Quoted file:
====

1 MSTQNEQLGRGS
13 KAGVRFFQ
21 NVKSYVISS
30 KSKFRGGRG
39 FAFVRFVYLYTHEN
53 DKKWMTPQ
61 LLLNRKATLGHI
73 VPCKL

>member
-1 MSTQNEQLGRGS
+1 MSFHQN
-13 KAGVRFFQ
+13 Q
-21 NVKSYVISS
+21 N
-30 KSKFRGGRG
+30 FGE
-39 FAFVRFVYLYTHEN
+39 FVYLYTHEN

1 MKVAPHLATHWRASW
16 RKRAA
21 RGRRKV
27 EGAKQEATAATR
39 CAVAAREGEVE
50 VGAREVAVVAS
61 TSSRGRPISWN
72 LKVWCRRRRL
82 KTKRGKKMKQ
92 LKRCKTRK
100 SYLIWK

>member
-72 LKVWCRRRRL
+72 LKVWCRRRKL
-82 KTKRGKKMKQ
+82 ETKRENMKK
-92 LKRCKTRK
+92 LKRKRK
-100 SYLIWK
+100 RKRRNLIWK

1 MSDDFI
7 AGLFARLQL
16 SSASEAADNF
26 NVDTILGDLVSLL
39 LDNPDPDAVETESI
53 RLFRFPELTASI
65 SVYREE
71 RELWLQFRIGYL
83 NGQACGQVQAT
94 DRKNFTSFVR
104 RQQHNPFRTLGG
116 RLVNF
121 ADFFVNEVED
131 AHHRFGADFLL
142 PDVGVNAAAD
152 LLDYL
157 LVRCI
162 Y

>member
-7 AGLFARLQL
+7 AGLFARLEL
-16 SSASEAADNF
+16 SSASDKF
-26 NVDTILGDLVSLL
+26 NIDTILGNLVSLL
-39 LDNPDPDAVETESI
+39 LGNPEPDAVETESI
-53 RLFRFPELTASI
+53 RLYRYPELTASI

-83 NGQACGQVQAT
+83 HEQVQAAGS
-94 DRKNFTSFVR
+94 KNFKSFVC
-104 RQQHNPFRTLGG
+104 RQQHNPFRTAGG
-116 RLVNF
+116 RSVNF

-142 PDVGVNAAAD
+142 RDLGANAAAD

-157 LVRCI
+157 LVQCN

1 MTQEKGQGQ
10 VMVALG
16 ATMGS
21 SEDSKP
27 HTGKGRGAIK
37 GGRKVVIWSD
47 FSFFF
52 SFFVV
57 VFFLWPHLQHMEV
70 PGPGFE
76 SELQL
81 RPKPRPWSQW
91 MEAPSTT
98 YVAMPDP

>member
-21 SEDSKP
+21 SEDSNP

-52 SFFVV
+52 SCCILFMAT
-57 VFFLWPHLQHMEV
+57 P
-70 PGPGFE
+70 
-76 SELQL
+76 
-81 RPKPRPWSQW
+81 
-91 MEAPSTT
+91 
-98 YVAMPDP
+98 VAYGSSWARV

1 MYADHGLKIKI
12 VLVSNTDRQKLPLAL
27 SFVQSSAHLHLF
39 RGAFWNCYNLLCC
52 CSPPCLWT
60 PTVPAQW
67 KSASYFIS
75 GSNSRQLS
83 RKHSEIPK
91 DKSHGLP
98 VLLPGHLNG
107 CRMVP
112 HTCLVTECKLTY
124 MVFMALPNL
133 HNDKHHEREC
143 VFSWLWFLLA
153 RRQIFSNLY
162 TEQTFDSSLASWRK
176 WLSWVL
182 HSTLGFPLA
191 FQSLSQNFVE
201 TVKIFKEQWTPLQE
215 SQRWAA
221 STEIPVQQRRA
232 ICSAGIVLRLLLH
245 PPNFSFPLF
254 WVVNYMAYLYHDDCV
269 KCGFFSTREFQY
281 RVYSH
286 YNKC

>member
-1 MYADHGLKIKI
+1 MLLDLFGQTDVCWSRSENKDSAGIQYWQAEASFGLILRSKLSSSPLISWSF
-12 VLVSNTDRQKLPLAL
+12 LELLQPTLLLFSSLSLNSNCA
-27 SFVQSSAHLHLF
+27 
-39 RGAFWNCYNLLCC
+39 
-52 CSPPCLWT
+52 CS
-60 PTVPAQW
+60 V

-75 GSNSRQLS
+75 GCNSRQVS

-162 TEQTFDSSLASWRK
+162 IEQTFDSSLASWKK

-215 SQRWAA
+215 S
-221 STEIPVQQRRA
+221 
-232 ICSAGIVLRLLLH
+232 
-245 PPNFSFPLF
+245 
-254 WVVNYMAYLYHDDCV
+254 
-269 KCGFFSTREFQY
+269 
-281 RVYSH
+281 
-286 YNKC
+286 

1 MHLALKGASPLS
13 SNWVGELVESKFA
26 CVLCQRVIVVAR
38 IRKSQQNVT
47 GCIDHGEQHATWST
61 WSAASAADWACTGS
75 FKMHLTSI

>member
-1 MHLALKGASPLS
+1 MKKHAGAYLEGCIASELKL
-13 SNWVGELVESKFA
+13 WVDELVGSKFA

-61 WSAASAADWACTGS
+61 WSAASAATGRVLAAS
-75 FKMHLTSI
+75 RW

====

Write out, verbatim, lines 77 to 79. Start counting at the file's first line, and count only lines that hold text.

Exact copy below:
-142 PDVGVNAAAD
+142 RDLGANAAAD

-157 LVRCI